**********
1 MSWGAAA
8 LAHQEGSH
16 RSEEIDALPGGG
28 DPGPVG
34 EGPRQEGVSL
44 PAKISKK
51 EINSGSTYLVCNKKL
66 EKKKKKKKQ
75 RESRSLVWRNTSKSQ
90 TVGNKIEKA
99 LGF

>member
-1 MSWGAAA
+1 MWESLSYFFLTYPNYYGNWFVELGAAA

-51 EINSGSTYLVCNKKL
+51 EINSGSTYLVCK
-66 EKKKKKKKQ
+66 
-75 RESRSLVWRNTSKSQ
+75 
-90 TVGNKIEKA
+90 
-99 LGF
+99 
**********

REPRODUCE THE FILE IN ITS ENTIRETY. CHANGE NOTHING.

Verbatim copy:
1 MSWGAAA
8 LAHQEGSH
16 RSEEIDALPGGG
28 DPGPVG
34 EGPRQEGVSL
44 PAKISKK
51 EINSGSTYLVCNKKL
66 EKKKKKKKQ
75 RESRSLVWRNTSKSQ
90 TVGNKIEKA
99 LGF

>member
-1 MSWGAAA
+1 MWESLSYFFLTYPNYYGNWFVELGAAA

-51 EINSGSTYLVCNKKL
+51 EINSGSTYLVCK
-66 EKKKKKKKQ
+66 
-75 RESRSLVWRNTSKSQ
+75 
-90 TVGNKIEKA
+90 
-99 LGF
+99 